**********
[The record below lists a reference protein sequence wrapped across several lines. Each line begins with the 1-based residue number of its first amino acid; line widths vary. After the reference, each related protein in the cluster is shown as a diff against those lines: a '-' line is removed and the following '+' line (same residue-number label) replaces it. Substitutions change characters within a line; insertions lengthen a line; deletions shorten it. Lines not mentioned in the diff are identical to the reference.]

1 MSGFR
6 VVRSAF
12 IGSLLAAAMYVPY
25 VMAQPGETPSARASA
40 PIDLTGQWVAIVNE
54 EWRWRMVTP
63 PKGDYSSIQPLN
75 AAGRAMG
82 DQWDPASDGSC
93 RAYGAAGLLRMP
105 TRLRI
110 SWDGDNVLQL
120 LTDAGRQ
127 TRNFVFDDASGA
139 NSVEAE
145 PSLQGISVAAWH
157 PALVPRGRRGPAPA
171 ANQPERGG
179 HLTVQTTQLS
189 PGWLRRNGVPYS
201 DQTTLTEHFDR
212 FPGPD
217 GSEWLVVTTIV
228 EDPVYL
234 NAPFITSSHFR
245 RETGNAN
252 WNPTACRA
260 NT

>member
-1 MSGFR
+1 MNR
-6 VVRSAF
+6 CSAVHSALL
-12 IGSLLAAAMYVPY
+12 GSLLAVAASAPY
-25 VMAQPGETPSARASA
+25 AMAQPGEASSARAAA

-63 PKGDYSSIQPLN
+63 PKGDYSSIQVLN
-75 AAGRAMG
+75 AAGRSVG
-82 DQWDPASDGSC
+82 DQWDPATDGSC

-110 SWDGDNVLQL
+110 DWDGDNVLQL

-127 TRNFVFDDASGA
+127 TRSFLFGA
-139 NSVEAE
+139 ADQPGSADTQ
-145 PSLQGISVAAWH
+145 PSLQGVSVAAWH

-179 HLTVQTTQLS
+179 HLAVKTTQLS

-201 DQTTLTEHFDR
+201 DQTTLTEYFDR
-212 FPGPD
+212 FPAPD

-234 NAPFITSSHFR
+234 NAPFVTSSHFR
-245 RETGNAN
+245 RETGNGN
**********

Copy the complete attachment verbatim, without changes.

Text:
[The record below lists a reference protein sequence wrapped across several lines. Each line begins with the 1-based residue number of its first amino acid; line widths vary. After the reference, each related protein in the cluster is shown as a diff against those lines: a '-' line is removed and the following '+' line (same residue-number label) replaces it. Substitutions change characters within a line; insertions lengthen a line; deletions shorten it. Lines not mentioned in the diff are identical to the reference.]

1 MSGFR
6 VVRSAF
12 IGSLLAAAMYVPY
25 VMAQPGETPSARASA
40 PIDLTGQWVAIVNE
54 EWRWRMVTP
63 PKGDYSSIQPLN
75 AAGRAMG
82 DQWDPASDGSC
93 RAYGAAGLLRMP
105 TRLRI
110 SWDGDNVLQL
120 LTDAGRQ
127 TRNFVFDDASGA
139 NSVEAE
145 PSLQGISVAAWH
157 PALVPRGRRGPAPA
171 ANQPERGG
179 HLTVQTTQLS
189 PGWLRRNGVPYS
201 DQTTLTEHFDR
212 FPGPD
217 GSEWLVVTTIV
228 EDPVYL
234 NAPFITSSHFR
245 RETGNAN
252 WNPTACRA
260 NT

>member
-1 MSGFR
+1 MNR
-6 VVRSAF
+6 CSAVHSALL
-12 IGSLLAAAMYVPY
+12 GSLLAVAASAPY
-25 VMAQPGETPSARASA
+25 AMAQPGEASSARAAA

-63 PKGDYSSIQPLN
+63 PKGDYSSIQVLN
-75 AAGRAMG
+75 AAGRSVG
-82 DQWDPASDGSC
+82 DQWDPATDGSC

-110 SWDGDNVLQL
+110 DWDGDNVLQL

-127 TRNFVFDDASGA
+127 TRSFLFGA
-139 NSVEAE
+139 ADQPGSADTQ
-145 PSLQGISVAAWH
+145 PSLQGVSVAAWH

-179 HLTVQTTQLS
+179 HLAVKTTQLS

-201 DQTTLTEHFDR
+201 DQTTLTEYFDR
-212 FPGPD
+212 FPAPD

-234 NAPFITSSHFR
+234 NAPFVTSSHFR
-245 RETGNAN
+245 RETGNGN